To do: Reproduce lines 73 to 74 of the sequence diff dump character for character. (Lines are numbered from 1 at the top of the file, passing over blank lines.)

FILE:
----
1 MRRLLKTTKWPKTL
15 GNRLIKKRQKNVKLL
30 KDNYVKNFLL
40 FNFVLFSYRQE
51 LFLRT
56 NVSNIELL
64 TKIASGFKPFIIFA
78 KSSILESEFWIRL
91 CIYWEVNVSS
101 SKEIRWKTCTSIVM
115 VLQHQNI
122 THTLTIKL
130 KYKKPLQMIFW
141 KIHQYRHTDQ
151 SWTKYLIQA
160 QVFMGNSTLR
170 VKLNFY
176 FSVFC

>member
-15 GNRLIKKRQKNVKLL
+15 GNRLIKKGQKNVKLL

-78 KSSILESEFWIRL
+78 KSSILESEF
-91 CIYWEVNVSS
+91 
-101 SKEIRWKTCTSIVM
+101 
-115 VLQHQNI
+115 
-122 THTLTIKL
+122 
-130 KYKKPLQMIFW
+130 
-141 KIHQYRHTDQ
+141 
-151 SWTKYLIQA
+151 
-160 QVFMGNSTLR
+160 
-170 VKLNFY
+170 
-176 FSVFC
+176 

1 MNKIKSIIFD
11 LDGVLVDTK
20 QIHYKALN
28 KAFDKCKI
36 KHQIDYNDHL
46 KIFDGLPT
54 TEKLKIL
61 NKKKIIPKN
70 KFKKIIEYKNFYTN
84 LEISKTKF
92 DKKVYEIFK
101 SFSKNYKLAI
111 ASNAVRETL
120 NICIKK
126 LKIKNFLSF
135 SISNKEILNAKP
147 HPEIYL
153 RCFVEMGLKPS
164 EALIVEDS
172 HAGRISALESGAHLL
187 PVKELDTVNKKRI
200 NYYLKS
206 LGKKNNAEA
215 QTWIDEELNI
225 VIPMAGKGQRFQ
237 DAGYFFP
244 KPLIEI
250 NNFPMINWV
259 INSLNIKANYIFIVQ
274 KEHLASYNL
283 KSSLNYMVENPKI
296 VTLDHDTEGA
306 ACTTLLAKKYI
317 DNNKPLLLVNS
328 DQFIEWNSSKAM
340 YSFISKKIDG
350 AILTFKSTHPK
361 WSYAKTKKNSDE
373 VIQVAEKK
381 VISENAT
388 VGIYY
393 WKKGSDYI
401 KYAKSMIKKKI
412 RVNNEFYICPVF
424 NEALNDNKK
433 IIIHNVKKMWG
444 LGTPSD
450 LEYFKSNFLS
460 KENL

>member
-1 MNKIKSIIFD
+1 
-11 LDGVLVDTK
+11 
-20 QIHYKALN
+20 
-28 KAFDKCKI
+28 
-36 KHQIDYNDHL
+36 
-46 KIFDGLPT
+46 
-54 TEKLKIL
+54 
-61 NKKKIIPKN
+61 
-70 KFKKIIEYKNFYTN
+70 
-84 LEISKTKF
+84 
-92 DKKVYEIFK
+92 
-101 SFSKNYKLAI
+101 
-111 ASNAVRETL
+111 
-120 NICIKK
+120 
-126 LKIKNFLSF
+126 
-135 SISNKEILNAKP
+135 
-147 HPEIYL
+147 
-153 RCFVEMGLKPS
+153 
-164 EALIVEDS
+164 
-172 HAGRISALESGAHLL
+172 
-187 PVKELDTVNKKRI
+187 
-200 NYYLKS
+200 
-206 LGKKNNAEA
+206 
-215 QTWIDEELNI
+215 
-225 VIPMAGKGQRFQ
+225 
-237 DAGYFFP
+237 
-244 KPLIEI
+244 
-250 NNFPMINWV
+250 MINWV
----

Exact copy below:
274 KEHLASYNL
283 KSSLNYMVENPKI